In the 1970s the pro-abortionists had won the rhetorical offensive in the West. Now Christendom is beginning to win the war of words. Many may see abortion as a kind of necessary evil, but now few except die hard feminists and liberal Episcopal priests see abortion as a good or a blessing.
Triumph will come, only when the story is told. Pat Buchanan may have fired the opening salvos in the culture war. The war against secular liberalism in the culture of the west is the new protracted conflict.

Thank you, Thomas. Momentarily I was confused by your use of the phrase "after the iron curtain had fallen," because I think that nowadays people tend to use the phrase "the iron curtain fell" to refer to the _end_ of the iron curtain regime rather than to its _beginning_. This is probably because of the historical and ideological connection with the "fall" of the Berlin Wall. Actually, your usage is more accurate, for it means something quite different for a curtain to fall than for a wall to fall. In fact, the two are opposite. For a curtain to fall is for the curtain to come to be in place. For a wall to fall is for the wall to cease to be a barrier.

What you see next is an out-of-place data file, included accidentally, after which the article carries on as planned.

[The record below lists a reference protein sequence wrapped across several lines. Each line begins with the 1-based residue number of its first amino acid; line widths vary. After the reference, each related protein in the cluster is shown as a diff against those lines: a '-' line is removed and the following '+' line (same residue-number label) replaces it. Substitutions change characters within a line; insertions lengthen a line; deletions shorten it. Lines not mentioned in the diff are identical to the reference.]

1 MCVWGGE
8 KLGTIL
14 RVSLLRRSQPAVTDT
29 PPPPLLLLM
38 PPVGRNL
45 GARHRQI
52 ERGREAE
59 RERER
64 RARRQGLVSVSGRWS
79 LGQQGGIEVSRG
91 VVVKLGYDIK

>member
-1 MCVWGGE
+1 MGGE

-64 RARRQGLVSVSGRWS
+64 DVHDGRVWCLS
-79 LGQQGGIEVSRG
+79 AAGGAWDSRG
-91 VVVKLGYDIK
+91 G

You have an excellent point about the unpredictable happy surprises that history sometimes has for us, and the fall of the Soviet regime is a good example. The general unpredictability of history, together with many other confounding factors (the shakiness of the economy and of civil order in the U.S., for example, Islam, for another example), is the reason for my simply saying that I do not know whether Roe will be overturned.